The concern that has arisen among the electorate—Conservative and Labor—over the increase in irregular immigration on British soil is fueled by the same xenophobic aroma that fueled Brexit. The slogan Stop the Boats (Let's stop the boats), who accompanies Sunak In each of his interventions to talk about this matter, he will be part of the annual conservative conference that will be held starting this Sunday in Manchester. It will be the platform with which tories They will set out to conquer their own survival, and will see the loneliness of the few moderates who survive in a party increasingly leaning to the right.
“Racism and immigration, not only here, but all over the world,” responds the historic Michael Heseltine (Swansea, 90 years old), one of the most brilliant politicians of the Margaret Thatcher era — his candidacy in the primaries against the Lady of Hierro ended up causing the prime minister to resign—when asked about the causes of the resurgence of populism in her party. “Tribalism, racism, immigration… All fueled by that deep human instinct to protect what one has,” he reflects for EL PAÍS.
Heseltine, however, believes that Sunak has brought a little more sanity after the Johnson scandals and the Truss economic catastrophe. But he does not join the fanatical applause generated by his latest decisions.
As an example, the applause garnered among deniers by Sunak after his decision to reverse some of the Government's environmental commitments, including the objective of eliminating the sale of gasoline or diesel vehicles by 2030. “I always knew Sunak was smart, that he wasn't going to destroy and bankrupt his nation because of fake climate change alarmists who have no idea what they're talking about,” the number one denier wrote on X (formerly Twitter). one, former US President Donald Trump.
Because the problem, and the embarrassment, of Sunak's decision is not only in the questionable savings for citizens' pockets that it promises - by delaying the transition in both vehicles and domestic heaters - but in the fact that it was invented and announced the elimination, for the sake of a new cultural war, of measures that no one had proposed. Among them, the seven recycling bins in each house, the prohibition of eating meat or the restriction of the number of travelers in each car. “They have nowhere left to turn, because the Labor opposition has stolen a large part of the center vote. Their trick is to raise the volume of far-right rhetoric, although in practice they have been raising taxes on citizens for a few years now, something that in theory left-wing governments usually do,” Younge ironically says.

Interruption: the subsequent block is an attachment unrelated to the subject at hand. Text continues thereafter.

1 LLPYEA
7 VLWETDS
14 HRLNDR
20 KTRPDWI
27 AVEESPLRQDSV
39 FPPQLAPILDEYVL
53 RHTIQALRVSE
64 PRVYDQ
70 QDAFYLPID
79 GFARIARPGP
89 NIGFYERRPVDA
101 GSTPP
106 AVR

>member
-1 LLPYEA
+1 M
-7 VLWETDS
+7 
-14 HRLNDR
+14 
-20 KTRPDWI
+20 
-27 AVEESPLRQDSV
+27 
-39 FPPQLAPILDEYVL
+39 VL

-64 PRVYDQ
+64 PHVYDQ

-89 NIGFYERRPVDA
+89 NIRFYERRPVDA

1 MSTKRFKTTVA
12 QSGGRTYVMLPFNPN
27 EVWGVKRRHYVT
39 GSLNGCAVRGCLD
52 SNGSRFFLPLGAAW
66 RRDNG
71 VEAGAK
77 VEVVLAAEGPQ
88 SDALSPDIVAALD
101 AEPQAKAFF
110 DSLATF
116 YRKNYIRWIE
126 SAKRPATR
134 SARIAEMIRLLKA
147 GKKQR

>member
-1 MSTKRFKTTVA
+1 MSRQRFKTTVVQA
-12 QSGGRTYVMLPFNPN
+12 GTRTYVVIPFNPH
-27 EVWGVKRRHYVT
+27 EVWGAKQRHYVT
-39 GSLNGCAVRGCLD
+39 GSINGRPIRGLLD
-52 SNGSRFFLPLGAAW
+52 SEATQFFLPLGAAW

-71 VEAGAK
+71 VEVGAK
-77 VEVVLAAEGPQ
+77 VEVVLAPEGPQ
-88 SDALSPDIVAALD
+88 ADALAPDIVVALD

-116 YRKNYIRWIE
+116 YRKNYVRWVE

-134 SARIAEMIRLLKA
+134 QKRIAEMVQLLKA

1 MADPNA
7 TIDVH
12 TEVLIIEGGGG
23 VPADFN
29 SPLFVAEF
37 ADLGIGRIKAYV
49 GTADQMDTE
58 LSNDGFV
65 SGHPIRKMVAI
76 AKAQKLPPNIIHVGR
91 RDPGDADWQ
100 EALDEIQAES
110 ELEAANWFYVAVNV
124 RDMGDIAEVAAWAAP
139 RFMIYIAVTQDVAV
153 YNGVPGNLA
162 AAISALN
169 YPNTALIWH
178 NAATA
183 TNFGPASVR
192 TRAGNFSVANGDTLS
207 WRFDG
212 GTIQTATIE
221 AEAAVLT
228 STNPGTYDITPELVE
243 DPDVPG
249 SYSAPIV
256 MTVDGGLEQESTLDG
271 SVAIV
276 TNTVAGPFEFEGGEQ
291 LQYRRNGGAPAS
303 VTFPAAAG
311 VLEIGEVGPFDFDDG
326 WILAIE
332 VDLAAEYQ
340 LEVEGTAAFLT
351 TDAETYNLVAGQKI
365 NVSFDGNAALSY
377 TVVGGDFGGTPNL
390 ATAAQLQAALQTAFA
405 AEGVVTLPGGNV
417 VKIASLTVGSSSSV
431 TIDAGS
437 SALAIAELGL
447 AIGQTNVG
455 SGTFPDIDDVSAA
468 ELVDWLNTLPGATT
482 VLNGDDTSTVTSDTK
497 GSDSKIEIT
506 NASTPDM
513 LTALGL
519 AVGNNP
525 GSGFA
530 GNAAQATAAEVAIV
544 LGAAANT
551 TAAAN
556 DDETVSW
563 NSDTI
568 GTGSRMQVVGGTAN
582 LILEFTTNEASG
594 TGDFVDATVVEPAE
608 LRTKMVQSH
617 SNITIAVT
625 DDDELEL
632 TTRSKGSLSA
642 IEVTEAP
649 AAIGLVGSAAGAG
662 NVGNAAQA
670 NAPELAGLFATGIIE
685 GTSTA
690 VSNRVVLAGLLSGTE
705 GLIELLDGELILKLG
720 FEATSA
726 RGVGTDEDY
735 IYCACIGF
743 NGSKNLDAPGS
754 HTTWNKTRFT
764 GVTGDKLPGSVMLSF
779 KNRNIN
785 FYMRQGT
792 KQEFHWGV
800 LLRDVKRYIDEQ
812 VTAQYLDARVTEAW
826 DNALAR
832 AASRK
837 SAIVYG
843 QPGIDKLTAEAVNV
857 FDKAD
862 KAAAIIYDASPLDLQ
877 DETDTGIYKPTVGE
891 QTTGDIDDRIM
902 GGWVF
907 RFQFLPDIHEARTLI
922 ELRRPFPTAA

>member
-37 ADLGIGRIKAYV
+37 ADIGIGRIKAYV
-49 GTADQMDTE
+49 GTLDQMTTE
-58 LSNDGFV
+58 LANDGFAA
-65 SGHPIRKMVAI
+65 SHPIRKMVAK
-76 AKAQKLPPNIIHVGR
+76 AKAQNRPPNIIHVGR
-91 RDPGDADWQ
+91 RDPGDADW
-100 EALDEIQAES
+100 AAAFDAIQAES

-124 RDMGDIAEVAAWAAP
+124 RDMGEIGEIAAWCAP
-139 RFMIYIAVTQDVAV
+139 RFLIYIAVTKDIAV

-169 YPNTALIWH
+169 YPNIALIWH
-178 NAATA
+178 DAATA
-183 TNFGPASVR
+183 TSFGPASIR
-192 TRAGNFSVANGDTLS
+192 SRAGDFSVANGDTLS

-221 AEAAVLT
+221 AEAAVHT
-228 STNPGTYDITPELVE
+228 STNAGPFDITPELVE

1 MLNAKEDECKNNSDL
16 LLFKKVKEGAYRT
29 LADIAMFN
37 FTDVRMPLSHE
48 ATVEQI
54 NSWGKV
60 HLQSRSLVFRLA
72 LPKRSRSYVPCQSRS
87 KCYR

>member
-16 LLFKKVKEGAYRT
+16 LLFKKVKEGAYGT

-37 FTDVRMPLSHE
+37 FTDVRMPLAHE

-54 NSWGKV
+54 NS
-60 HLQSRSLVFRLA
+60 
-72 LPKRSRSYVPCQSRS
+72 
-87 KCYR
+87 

The camouflaged far right
Climate denialism, the harshness of the anti-immigration discourse or even his strategy regarding public security suggest that Sunak wants to appeal to a few million voters far to the right who, for years, allowed themselves to be captivated by anti-nationalism. EU from Nigel Farage's UKIP party. This week's decision by Sunak and his minister Braverman to support police officers who handed over their weapons, in protest at the trial of a colleague accused of killing an unarmed black man, has raised the hairs of jurists and human rights organizations. . But it sounds good among a group of voters who, as in other European countries, do not have alternative political formations to fall under.
“An important difference with other places, such as Spain, is that in the United Kingdom the electoral system makes it very difficult for the extreme right to win seats in a general election, although it has been able to obtain almost four million votes,” explains Martin Shaw, Emeritus Professor of International Relations and Politics at the University of Sussex. “That is why the influence of Farage and his UKIP on the Conservative Party is always indirect,” he points out.
The politician, who even his toughest rivals recognize as having great communication skills, is still present in the British public debate through his program on the conservative channel GB News, where he is one of its main stars. Farage has always had the ability to re-emerge on the political front line every time an election approaches, but on this occasion he has encountered the surprise of a rival, Sunak, who has proven capable of handling populism, if not the same skill, yes with similar efficiency.